Flood season sure to impact people, health of the river

News Type: State Source: Bozeman Daily Chronicle
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It’s flood season in Montana, and this year is proving to be one for the history books. With far above average snowpack and ample warm weather and rain, rivers are swollen and flooding throughout the state. Media coverage has focused mostly on risk and loss or damage to life and property. Floodwaters are eroding valuable farmland and washing away cherished homes and livelihoods. Floods this year have unfortunately also claimed lives.

But there is another flood story that is not being told – floods are a boon to habitat and river health. Montana has some of the most pristine, healthy, free-flowing rivers in the country, renowned for their self-sustaining blue-ribbon fisheries, healthy populations of bald eagles, ospreys and herons that nest in riverside cottonwoods, and trophy whitetails that find refuge on islands and river bottoms. The abundant river and floodplain forest habitat along most of our rivers exists because of floods like those we are experiencing this year, not despite them.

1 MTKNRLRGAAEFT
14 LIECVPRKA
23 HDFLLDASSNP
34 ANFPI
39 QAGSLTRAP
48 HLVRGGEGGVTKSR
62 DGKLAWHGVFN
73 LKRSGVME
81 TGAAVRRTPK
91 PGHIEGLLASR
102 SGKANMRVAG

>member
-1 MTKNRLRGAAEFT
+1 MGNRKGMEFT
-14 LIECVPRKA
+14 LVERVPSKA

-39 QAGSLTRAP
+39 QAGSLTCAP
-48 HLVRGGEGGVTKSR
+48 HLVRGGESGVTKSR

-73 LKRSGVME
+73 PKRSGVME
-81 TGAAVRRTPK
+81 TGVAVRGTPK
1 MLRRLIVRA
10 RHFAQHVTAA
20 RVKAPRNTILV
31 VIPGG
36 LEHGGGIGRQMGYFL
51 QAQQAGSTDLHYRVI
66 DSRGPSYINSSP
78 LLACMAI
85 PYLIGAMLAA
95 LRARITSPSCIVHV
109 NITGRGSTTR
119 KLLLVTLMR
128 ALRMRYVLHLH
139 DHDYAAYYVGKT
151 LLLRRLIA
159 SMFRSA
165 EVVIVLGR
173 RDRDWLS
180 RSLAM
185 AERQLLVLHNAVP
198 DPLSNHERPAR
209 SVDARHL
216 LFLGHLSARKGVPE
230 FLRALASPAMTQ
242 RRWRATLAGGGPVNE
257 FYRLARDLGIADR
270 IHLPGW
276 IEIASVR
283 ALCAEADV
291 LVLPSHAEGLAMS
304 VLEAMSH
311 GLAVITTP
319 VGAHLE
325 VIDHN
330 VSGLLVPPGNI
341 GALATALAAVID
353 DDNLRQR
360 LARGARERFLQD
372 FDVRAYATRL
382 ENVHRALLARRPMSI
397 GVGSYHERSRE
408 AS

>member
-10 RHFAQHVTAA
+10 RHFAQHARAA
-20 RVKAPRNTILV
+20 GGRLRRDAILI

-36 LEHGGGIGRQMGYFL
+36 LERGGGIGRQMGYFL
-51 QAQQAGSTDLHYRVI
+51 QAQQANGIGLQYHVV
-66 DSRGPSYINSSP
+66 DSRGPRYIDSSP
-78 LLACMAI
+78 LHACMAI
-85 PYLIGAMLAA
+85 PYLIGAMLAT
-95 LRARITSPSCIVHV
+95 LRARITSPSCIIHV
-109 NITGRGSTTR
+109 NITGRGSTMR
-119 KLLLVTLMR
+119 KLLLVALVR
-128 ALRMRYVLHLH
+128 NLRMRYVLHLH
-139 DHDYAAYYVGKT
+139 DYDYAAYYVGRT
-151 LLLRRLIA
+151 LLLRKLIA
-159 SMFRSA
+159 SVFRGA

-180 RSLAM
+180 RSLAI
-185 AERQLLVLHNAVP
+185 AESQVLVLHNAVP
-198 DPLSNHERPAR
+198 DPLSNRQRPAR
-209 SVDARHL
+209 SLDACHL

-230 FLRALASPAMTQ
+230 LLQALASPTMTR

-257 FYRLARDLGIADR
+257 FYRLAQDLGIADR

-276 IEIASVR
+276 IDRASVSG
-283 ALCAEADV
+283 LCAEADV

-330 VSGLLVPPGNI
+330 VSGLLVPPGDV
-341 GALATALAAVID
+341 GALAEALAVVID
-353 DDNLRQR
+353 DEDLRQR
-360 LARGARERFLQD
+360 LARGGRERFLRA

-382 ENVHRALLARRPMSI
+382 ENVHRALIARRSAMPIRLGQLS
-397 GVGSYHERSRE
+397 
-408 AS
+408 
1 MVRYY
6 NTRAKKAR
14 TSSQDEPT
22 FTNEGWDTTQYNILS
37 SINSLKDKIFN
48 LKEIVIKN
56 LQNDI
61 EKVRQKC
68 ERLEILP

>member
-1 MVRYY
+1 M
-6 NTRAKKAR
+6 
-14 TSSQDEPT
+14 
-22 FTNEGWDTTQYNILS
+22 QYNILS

The floods we are seeing statewide are natural events that erode channel banks, entrain trees that stack up in logjams, and create new side channels, gravel bars and sand deposits on the floodplain as they have for millennia. While flooding damages homes and infrastructure and affects the livelihoods of farmers and ranchers, it can also be seen as part of the natural process of maintaining a naturally functioning and healthy river system.